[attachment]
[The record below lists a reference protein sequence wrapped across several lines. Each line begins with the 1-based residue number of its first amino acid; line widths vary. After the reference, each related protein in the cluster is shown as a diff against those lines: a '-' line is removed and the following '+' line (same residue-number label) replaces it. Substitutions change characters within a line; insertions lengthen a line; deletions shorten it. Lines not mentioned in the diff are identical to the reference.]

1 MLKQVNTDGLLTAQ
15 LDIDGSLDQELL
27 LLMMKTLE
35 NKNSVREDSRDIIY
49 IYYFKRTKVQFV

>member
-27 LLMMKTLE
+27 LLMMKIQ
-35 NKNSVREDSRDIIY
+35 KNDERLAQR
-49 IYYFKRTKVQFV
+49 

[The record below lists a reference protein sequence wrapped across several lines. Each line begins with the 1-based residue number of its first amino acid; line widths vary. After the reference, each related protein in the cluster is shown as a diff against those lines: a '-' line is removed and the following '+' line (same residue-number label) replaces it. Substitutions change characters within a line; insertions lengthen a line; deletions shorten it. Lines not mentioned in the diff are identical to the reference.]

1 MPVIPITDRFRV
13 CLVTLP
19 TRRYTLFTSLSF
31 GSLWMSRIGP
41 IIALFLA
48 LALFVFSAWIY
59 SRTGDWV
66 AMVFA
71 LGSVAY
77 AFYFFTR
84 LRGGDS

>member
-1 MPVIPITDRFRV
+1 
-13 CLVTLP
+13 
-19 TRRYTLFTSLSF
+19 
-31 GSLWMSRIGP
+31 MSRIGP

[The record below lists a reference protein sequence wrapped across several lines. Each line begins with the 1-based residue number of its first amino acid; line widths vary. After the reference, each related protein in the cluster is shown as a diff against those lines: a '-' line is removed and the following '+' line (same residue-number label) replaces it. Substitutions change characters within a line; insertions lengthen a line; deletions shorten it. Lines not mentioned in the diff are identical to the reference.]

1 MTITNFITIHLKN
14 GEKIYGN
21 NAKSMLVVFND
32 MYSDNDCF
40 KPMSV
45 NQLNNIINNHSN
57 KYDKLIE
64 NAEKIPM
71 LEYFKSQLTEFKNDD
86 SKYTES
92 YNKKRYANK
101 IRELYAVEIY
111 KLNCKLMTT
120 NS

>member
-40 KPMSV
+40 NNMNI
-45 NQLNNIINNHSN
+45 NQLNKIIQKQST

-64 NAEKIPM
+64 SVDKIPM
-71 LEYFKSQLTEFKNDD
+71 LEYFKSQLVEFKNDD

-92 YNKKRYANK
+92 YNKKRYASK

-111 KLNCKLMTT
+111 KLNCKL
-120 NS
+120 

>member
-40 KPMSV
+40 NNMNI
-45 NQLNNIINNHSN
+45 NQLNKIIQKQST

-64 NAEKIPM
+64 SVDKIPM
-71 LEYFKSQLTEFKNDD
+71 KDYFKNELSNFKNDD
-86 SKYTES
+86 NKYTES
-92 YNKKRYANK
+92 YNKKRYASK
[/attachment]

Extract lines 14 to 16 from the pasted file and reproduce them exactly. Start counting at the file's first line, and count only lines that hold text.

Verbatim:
[The record below lists a reference protein sequence wrapped across several lines. Each line begins with the 1-based residue number of its first amino acid; line widths vary. After the reference, each related protein in the cluster is shown as a diff against those lines: a '-' line is removed and the following '+' line (same residue-number label) replaces it. Substitutions change characters within a line; insertions lengthen a line; deletions shorten it. Lines not mentioned in the diff are identical to the reference.]

1 MPVIPITDRFRV
13 CLVTLP